Next we searched the Hotline Ads on workamper.com. We found plenty of jobs available in Oregon, Washington and California. To apply for them is as simple as sending the employer an email with the resume attached. We sent emails to about five employers and got responses quickly from everyone.
Once you create and save your online resume it will be added into the database that is searched by employers. They will contact you directly if they are interested. We received emails from three or four employers that found our resume online at workamper.com.
It seemed like we could have had our choice of jobs when we started getting emails back from employers. Everyone wanted to interview with us and basically had job offers available to us after talking on the phone.
Our First Job
Our first job is working at beach entrance kiosks at Pope and Baldwin Beaches on Lake Tahoe. For our work we get a free full hookup campsite and each of us make $13 per hour. We’re staying at Fallen Leaf Campground near a lake by the same name. The campsite assigned to us is one of the nicest we’ve been at since we hit the road. The 50 amp full hookup campsite is huge, has a paved pad, picnic table, fire pit, and bear box. We are looking forward to seeing the bears in the area.
We’ve been scheduled to work 32 hours per week giving us plenty of time to explore the area. Although Lisa has picked up a couple extra shifts here and there. Our work location is the kiosk where guests come in to go to the beach. We take payments for beach access, check and sell season passes. The work itself is fairly easy but fast paced making the days go by quickly.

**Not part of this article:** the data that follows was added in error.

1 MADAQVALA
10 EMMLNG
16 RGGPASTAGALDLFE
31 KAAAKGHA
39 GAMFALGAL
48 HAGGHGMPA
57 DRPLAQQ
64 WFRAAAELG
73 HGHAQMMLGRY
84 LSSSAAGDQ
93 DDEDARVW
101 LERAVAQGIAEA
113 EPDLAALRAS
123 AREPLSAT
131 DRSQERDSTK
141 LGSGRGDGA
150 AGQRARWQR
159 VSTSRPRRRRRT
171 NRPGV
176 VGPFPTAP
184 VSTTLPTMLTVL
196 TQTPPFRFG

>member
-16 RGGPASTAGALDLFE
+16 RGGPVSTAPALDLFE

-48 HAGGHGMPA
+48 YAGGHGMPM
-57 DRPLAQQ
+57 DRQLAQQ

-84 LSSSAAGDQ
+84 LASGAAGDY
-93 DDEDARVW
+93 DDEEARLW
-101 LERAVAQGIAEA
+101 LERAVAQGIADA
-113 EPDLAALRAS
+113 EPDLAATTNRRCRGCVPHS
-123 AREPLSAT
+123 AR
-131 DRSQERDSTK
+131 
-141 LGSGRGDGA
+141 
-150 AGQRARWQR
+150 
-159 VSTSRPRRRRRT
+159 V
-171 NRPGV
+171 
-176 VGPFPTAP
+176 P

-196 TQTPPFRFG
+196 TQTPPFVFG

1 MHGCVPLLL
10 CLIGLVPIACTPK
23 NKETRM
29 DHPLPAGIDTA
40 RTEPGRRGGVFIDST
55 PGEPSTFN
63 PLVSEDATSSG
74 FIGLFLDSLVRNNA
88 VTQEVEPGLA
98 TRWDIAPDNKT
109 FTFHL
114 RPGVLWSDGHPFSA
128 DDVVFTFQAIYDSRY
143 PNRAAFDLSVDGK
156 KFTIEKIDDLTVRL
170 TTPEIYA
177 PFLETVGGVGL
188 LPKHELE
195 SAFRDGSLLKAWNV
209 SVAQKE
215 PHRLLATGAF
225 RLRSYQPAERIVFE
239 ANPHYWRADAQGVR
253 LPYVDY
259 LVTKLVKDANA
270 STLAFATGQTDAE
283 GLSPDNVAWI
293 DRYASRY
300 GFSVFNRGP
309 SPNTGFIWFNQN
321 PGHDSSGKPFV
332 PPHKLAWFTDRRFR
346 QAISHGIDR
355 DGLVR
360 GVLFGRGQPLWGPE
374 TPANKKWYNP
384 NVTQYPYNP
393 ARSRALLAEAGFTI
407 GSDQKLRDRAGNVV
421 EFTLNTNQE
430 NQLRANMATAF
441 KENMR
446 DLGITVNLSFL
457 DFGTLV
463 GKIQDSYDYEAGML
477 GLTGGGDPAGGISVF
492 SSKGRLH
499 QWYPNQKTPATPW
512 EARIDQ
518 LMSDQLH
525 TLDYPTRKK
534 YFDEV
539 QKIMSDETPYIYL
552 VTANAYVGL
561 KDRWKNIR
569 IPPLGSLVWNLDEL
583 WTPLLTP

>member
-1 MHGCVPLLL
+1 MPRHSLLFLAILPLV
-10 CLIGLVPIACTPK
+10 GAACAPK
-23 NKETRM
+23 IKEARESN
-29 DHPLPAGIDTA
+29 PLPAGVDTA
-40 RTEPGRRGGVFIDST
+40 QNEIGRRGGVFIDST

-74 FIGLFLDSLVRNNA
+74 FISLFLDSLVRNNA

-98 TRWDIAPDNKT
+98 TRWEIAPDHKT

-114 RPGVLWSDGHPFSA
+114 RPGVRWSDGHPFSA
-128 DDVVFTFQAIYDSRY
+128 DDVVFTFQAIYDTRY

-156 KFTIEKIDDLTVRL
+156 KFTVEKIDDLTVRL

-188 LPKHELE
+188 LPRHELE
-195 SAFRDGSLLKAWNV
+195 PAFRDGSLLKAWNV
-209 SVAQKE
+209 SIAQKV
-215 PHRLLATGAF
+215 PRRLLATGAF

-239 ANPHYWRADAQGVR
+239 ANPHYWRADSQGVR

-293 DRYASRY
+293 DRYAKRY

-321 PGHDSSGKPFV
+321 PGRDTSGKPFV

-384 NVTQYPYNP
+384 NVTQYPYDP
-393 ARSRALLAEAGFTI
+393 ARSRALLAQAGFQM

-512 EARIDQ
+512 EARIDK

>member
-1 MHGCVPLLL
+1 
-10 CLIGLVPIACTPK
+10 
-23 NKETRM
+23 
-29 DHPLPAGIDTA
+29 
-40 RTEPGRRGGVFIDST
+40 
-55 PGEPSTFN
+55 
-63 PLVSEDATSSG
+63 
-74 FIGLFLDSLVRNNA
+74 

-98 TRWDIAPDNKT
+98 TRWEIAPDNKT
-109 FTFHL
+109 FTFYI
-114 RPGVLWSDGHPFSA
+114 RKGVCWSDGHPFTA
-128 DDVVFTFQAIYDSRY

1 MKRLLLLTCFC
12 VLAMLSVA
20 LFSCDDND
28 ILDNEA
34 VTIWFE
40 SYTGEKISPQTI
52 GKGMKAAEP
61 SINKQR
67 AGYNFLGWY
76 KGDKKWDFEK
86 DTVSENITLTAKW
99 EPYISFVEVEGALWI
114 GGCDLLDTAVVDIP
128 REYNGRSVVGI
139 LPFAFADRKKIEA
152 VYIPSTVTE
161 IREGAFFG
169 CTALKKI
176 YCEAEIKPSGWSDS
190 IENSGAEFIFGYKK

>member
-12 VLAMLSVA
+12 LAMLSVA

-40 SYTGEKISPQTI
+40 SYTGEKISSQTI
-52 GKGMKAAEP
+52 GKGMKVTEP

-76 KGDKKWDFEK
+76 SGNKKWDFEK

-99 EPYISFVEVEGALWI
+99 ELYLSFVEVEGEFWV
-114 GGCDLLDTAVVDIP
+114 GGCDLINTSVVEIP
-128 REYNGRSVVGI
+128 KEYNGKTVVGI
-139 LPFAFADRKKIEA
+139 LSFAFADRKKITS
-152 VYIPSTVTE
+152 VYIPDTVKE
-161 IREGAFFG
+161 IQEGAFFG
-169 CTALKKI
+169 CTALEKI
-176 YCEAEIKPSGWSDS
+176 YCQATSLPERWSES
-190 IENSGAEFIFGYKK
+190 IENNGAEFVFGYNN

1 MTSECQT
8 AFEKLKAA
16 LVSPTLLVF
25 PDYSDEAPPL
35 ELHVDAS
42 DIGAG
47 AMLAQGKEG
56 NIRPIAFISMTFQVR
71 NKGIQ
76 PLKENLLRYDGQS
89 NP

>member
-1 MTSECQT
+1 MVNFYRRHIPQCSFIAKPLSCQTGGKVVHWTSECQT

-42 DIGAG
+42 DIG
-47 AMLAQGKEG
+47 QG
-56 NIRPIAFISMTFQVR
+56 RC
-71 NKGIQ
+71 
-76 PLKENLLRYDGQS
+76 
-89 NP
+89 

At the kiosks we’ve had a few wildlife sightings. My first day I saw a local coyote come running by, a little too quickly for me to get a picture of. And I had a visit by a cute weasel that ran by the kiosk. I saw him out of the corner of my eye and went to the door to get a picture of him he was coming back to pick up a mouse that he dropped and I got a quick picture of him. There is supposed to be a good sized black bear that frequents the Baldwin Beach area but I haven’t seen him yet. On July 11th I did finally see a black bear go running across the road in front of my kiosk. I snapped a couple quick pictures but they aren’t very good as I took them through the window screen. Hopefully I’ll see him again and can get a better picture.
There are jobs all over the country looking for full time RVers like us to come work for them for a few weeks, a season or longer. Regardless of how much you’ve saved to start the RVing adventure you may likely need or want to supplement your income while on the road. You can easily do this with just a little creativity, a lot of flexibility, and an adventurous spirit with regard to jobs for RVers and Workamping! Workamping can be a great way travel and see the country while earning a living along the way. We highly recommend giving it a try.
We hope you enjoyed this article. Have you done any Workamping yourself? What was your experience like? Please let us know below. Also, if you have any questions about Workamping just ask them in the comments below.